Best Guitar for Small Hands

As someone who has had to struggle with complex chord stretches because of short fingers, this article is going to address some tips for other players with the same problem to help you find the best guitar for small hands.

Guitarists with small hands faced challenges in finding quality instruments with smaller dimensions after the 1930s.  Smaller bodied and short scale guitars were common for centuries before World War II, but increasingly larger guitars from Martin and Gibson were needed for maximum volume projection in bigger concert halls, radio broadcast, and in conjunction with ensemble playing.

Thankfully, the last two decades has led to an increase of interest in guitar playing among women and children. Seeing this new market, manufacturers have gone on to build a greater array of choices for guitar players in all musical genres. The popularity of artists like Ed Sheeran and the rebirth of interest in parlor guitars and travel guitars has made this a golden age for guitars that are more amenable to small hands.

6 guitar with bag

The primary variables in guitar construction of concern to the small handed are: the neck radius (how fat the back of the neck is between your thumb and fingers when held  + relative curve of the fingerboard), the scale length, and the body size.

  • Neck Radius – for guitarists with smaller hands, a fat neck radius is like gripping a baseball bat. Maybe good for swinging a weapon, but prohibitive for playing music. Vintage Les Pauls and Martin Dreadnaughts can be daunting for one with short fingers. Fender Telecasters often had fat necks but increased fingerboard curve.  Ideally, a somewhat flatter fingerboard radius and thin neck guitar makes for easier playing for those with smaller hands. Guitar players with small hands who want a standard scale but can handle strings that are closer together than standard spacing have another option. A narrow neck guitar with a nut smaller that 1 9/16” will often be a slim neck guitar as well – similar to a tenor guitar. Some models from Ibanez and Hofner have ultra slim necks, very flat radius and narrow string spacing.
  • Scale Length – this refers to the length of the string from the nut to the bridge and the resultant fingerboard spacing of the frets. Short scale length guitars result in an easier reach between frets for those guitar players with small hands. The tradeoff is softer action and less string tension, which tonally has less snap and more warmth. The 24.75” scale of most Gibson electrics contributes to their generally fatter midrange sound quality vs. the twang of the popular 25.5” Fender electrics.
  • Body Size – for electric guitars, body sizes can be of almost any configuration, with aesthetics and ergonomics like balance and weight playing important roles. Some shapes of electric guitars can be difficult for those with smaller hands and short arms comfortable to play and reach over when playing, especially on dreadnaughts and jumbo acoustics. However, body size is crucial for the sound of an acoustic guitar, and its design often is dictated by playing style and sound projection needs. With the current state of pickup technology, this is no longer a restriction if playing plugged in, since a small travel guitar can sound huge when amplified.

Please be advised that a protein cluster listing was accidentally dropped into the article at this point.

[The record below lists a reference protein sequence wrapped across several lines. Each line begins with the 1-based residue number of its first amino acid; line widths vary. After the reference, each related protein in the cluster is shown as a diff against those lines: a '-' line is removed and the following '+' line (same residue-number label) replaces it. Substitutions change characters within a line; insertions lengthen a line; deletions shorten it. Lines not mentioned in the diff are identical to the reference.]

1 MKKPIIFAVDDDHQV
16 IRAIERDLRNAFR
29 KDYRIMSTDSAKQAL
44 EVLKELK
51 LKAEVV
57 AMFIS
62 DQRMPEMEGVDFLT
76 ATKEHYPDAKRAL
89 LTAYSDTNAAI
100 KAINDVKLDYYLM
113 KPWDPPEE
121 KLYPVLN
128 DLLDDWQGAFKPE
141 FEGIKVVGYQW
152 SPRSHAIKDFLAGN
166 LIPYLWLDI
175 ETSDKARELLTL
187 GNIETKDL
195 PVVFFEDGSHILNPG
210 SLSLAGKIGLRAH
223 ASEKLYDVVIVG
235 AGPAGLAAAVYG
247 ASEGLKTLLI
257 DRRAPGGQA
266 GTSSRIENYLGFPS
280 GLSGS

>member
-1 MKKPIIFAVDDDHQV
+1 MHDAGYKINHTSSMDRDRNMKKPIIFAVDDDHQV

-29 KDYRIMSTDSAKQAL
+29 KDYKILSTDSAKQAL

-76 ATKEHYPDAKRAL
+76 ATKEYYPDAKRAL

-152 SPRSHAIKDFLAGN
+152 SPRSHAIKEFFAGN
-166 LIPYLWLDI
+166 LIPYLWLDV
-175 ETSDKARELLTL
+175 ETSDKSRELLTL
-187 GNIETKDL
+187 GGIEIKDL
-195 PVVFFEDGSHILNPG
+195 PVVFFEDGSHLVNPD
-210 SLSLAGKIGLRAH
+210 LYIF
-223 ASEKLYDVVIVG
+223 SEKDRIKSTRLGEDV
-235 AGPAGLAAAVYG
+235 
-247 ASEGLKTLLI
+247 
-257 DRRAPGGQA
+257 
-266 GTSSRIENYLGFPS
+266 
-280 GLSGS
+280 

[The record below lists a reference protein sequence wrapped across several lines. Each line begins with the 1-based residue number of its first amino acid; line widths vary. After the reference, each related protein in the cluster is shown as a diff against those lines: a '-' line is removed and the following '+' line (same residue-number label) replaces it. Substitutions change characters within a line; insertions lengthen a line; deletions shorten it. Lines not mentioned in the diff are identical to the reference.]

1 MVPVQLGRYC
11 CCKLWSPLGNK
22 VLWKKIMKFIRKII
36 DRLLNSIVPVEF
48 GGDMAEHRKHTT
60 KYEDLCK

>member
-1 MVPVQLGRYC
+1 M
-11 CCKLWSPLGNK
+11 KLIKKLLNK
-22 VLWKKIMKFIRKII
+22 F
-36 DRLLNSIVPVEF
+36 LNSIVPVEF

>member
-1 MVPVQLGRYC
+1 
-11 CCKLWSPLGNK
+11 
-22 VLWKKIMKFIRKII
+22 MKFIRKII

That said, there is probably the widest range of choices especially designed to be the best electric guitar for small hands.  Here are a few examples:

For those on an unlimited budget:

  • The Gibson Byrdland – created by 1950s country and jazz guitar ace Hank Garland with Billy Byrd, this 23.5” scale thinline hollow bodied guitar runs easily over $3500 and higher for vintage models. Surprisingly versatile, it is the guitar of choice of rock and roll wildman Ted Nugent, but has also been used by Prince and jazz fusion pioneer John McLaughlin.

Best Guitar For Small Hands (Pro Budgets)

  • Fender Johnny Marr Jaguar – The original model was a commercial flop due to noise and hardware reliability issues that affected tuning. Former Smiths guitarist Johnny Marr collaborated with Fender to revive this 60’s model with upgraded electronics and hardware, making this a joy to play.  It can be heard on all of his solo recordings.
  • Ernie Ball St. Vincent – designed by alternative art rocker St. Vincent (Annie Clark), the St. Vincent is an ergonomic marvel.  Its art deco shape is surprisingly comfortable to play, especially for women, given it’s only 7.5 lbs. The scale length is an astonishingly standard 25.5” but is hardly noticeable, as the neck carve shape and radius is superb for guitar players with small hands. The Firebird mini humbucking pickups shred and purr with equal aplomb.
  • Fender Mustang – originally Fender’s student model, the short scale Mustang became a favorite among diverse players, such as Kurt Cobain, Johnny Winter, Todd Rundgren, and Adrian Belew. Fender has reissued it at various times and it is presently in their 2018 catalog.